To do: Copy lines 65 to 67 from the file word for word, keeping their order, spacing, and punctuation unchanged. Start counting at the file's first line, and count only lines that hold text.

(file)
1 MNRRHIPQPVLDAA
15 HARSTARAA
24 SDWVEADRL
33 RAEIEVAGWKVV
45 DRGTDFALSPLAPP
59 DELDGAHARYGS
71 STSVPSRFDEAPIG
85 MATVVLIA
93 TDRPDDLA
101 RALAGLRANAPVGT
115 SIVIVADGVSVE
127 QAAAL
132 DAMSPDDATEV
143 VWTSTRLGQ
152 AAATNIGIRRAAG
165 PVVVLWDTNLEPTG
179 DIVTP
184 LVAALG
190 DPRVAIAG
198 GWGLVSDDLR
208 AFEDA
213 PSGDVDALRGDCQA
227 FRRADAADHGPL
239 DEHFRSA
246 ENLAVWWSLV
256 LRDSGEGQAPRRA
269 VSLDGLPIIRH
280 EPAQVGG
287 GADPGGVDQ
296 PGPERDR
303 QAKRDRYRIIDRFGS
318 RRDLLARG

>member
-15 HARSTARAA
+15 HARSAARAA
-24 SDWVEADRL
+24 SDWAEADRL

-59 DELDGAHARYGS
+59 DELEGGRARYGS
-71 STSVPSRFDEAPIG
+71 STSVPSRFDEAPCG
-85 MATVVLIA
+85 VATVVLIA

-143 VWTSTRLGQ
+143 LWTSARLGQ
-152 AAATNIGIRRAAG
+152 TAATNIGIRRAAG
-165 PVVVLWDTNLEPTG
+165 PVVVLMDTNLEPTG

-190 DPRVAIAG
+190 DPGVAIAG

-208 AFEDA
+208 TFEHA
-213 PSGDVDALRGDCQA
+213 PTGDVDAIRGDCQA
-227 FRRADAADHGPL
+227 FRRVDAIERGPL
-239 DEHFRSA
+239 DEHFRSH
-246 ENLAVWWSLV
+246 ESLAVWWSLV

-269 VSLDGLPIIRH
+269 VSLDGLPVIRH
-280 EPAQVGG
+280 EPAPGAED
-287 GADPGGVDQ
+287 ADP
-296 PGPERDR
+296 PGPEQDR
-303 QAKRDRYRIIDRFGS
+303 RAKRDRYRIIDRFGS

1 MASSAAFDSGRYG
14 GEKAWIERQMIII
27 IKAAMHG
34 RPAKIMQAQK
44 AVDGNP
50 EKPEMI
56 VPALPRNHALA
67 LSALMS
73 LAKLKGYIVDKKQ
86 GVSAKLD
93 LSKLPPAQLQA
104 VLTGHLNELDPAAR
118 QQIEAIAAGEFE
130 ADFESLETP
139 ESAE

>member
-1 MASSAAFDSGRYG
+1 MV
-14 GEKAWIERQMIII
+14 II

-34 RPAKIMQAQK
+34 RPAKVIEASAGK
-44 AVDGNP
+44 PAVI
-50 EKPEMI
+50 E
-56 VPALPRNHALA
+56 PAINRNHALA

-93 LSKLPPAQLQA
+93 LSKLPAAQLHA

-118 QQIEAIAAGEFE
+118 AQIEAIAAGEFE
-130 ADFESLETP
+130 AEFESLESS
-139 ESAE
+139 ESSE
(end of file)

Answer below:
+280 EPAPGAED
-287 GADPGGVDQ
+287 ADP